Photo by Olliss on Unsplash
This is part two of my knitting charity hats series. For part 1 go here.
Now that you have your supplies, it’s time to make your hat. This is the basic pattern I follow.
Cast on 48 stitches, join in the round being careful not to twist your work
K2 P2 for four rows
Work in Stockinette stitch for 5 inches.
K6, K2tog around
K5, K2tog around
K4, K2tog around
K3, K2tog around
K2, K2tog around
K1, K2tog around
Thread yarn through remaining stitches and weave ends.
So here’s what that means.
There are a lot of ways to cast on and I learned how to use the long tail cast on method. But I was always left without enough yarn to get all my stitches on. Now I use the knitted cast on and my life is so much happier.
I found that using my double pointed needles to cast on makes things a little easier. It means less counting (because I can count 4 bundles of 12 much easier than 48 at once). It also means if my stitches are a little tight I’m not worried about making them meet at the ends of my round needles.
Join in the round
This really just means you are completing your circle. Here’s a handy video for a visual guide
K2 P2 around
This is setting up the edge of your hat so it’s a little stretchy for the wearer. Most people tell you to go until you have so many inches of K2, P2, but I just do four or so rows and call it a day.
Work in stockinette stitch for 5 inches
Once I’ve finished my first 4 rows, I grab my circular needles and start stockinette stitch. I like doing this with circular needles because it’s kind of brainless and I can focus on something else. Rather than busting out a tape measure every time I need to know how much I’ve done, I put the hat on. Once it’s to the top of my earlobes I start my decreases.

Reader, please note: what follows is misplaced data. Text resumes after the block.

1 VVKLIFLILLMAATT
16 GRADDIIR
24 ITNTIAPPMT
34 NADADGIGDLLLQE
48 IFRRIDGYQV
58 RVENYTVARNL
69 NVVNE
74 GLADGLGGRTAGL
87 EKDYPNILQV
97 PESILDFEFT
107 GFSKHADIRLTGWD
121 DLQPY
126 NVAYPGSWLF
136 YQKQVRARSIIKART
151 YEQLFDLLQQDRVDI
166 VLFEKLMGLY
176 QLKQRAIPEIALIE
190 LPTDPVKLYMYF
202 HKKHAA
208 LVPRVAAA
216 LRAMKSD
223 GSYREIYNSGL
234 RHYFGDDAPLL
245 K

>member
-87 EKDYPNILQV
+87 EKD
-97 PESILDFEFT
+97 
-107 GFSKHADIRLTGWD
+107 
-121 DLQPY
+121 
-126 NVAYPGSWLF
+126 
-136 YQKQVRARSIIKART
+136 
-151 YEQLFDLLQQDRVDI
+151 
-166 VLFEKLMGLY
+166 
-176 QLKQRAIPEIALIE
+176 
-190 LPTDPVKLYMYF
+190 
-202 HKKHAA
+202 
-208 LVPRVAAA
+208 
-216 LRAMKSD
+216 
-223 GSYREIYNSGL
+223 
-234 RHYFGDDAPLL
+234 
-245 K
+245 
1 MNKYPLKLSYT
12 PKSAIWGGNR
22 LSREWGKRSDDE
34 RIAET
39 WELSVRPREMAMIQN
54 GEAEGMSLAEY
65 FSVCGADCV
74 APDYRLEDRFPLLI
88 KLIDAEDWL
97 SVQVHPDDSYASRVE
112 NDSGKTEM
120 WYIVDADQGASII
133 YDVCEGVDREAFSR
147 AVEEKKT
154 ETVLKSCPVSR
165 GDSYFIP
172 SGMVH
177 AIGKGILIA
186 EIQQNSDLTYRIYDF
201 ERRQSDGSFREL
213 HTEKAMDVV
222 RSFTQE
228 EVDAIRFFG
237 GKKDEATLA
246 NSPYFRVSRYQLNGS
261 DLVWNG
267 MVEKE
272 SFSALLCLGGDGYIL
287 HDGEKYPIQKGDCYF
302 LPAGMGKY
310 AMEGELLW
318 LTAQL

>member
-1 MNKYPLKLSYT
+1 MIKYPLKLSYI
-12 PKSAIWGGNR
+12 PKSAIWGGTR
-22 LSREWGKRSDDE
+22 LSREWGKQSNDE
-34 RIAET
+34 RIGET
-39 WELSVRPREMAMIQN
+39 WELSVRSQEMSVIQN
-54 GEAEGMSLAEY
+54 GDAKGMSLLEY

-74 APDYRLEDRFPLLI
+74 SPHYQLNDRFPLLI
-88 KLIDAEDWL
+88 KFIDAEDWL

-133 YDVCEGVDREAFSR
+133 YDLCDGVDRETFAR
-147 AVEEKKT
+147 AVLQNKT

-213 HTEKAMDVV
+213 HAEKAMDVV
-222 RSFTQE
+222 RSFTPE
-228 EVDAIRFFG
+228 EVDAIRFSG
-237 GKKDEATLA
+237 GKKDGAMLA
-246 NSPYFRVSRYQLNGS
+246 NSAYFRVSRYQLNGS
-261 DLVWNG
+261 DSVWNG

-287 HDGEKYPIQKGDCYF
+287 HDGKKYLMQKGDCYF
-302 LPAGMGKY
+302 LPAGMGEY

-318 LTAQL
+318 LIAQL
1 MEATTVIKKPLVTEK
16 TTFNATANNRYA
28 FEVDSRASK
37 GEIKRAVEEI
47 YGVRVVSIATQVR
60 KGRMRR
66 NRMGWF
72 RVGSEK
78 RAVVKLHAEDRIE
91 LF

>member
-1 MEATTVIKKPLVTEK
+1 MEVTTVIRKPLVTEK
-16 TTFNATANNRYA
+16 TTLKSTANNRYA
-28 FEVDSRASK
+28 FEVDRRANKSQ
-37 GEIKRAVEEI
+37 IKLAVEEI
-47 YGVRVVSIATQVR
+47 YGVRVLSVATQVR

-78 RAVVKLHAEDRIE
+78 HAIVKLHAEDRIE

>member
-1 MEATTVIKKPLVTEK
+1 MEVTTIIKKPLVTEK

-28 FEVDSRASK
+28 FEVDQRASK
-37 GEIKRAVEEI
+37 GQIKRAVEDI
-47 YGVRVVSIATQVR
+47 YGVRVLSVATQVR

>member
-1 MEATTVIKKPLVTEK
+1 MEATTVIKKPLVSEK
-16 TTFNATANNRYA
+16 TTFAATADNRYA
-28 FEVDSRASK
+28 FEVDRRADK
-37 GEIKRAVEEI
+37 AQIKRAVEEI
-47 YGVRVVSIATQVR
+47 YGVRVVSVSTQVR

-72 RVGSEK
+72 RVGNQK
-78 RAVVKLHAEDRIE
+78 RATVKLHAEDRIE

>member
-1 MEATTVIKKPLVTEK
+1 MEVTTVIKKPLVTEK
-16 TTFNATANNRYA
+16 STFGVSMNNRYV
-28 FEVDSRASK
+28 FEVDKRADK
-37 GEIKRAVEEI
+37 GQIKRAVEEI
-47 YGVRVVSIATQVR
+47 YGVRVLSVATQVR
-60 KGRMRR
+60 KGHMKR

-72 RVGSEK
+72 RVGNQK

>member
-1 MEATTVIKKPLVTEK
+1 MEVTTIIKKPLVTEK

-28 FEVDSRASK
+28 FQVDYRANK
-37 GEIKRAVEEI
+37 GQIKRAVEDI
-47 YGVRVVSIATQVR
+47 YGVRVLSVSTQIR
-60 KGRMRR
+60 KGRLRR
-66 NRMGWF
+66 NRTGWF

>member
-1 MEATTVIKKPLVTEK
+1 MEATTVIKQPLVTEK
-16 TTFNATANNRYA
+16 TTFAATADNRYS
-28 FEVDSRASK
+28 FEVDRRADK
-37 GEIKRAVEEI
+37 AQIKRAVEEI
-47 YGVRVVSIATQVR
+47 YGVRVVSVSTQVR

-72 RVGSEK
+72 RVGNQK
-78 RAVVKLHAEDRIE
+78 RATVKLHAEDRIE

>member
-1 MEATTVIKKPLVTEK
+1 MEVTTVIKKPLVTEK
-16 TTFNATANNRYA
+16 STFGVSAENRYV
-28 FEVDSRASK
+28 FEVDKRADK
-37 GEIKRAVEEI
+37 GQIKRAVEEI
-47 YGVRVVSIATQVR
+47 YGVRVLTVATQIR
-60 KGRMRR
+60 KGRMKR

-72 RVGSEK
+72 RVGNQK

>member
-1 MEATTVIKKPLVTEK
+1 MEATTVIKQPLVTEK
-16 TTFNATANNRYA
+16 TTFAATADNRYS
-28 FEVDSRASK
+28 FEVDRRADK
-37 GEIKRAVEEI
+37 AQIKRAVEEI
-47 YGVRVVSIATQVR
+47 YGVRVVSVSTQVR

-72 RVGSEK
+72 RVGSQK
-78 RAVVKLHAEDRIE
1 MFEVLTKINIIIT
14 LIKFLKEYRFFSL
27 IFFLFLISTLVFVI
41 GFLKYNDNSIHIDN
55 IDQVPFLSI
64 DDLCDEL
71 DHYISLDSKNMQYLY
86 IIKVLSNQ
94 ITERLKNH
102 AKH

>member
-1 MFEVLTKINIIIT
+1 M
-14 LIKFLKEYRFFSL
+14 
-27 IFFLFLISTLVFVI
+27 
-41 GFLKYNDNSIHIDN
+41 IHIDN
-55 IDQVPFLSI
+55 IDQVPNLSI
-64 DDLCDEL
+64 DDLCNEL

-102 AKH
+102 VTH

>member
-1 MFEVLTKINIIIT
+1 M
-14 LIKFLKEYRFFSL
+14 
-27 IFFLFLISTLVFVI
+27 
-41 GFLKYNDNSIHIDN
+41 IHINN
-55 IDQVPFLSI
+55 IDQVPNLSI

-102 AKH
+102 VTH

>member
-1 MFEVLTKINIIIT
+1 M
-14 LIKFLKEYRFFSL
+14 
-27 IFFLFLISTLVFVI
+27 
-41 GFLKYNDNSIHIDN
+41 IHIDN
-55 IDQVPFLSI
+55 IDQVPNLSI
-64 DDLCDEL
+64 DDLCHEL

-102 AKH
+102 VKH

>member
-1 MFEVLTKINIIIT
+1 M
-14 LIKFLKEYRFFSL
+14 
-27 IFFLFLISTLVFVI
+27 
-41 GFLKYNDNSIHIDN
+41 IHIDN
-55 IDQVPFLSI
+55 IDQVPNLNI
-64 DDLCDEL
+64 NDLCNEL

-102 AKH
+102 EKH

Remember how you joined your first set of stitches in a circle by knitting two stitches together? You’ll be doing that in even intervals around. This is where it’s easier to grab your double pointed needles again. I like to divide my stitches up evenly on the needles and add a stitch marker between sets so I can do my decreases in front of the marker. Just go around until there’s only one stitch between markers.
Cut your yarn and use your darning needle to thread through the remaining stitches. Weave in the ends and you have a hat perfect for someone who needs it.
Next week I’ll be sharing ideas for where to donate your hat. If you make one, share it with me on Instagram using the hashtag #everydayeverest.